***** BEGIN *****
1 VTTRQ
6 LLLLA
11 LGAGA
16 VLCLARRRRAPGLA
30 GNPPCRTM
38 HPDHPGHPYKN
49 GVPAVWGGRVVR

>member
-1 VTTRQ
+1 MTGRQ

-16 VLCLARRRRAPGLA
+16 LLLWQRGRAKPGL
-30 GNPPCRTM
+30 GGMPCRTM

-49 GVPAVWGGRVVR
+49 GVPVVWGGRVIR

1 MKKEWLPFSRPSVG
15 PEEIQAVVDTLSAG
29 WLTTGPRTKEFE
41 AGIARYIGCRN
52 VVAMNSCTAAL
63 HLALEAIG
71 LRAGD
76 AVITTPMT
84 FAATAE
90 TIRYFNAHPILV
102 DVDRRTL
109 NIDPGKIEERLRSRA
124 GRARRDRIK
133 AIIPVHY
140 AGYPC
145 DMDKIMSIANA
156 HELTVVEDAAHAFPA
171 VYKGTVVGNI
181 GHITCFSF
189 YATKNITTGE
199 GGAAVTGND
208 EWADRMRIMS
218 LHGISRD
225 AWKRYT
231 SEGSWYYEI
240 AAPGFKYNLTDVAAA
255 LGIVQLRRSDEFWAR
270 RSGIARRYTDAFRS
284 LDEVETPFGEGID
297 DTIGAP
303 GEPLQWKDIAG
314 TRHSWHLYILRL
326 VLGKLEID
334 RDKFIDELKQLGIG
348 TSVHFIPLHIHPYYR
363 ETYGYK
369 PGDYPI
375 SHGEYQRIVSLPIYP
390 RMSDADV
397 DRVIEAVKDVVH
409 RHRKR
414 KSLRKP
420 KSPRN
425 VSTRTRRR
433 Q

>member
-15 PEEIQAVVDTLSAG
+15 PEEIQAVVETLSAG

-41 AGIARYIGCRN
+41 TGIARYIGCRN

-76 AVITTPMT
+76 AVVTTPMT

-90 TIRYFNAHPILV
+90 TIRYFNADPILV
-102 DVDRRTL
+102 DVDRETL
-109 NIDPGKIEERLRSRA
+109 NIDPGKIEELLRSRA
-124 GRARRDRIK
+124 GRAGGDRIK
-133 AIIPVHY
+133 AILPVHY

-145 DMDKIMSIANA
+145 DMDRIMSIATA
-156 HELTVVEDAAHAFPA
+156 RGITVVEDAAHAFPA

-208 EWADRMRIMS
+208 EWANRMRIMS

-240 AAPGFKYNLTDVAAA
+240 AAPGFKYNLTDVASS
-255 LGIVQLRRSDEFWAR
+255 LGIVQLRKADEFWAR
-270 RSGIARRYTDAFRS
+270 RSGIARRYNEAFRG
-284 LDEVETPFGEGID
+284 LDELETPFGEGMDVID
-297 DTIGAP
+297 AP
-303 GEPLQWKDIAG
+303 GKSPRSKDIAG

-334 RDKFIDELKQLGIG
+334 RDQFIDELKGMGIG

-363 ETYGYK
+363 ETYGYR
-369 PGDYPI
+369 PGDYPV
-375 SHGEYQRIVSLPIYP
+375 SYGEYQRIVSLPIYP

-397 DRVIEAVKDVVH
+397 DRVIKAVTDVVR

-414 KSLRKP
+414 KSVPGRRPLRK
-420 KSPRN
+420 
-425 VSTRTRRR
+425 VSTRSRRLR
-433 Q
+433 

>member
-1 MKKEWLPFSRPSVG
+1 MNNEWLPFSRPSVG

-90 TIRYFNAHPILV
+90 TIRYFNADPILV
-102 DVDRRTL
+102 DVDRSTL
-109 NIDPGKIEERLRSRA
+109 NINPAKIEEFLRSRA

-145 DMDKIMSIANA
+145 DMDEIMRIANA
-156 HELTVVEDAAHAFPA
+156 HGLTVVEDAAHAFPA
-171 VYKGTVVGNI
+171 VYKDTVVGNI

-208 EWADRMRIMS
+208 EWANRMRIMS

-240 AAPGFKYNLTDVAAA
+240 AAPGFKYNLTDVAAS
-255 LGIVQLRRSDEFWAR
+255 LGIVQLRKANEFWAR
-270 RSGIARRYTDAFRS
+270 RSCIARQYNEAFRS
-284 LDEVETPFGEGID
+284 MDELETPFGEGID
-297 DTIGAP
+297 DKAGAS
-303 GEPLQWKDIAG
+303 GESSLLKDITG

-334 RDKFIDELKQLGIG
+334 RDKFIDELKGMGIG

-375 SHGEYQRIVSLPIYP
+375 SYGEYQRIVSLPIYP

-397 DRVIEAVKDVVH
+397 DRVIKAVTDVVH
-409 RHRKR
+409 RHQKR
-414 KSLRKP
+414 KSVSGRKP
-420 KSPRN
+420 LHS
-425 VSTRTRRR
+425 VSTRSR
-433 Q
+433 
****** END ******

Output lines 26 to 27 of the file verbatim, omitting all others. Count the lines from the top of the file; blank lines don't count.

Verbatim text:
90 TIRYFNAHPILV
102 DVDRRTL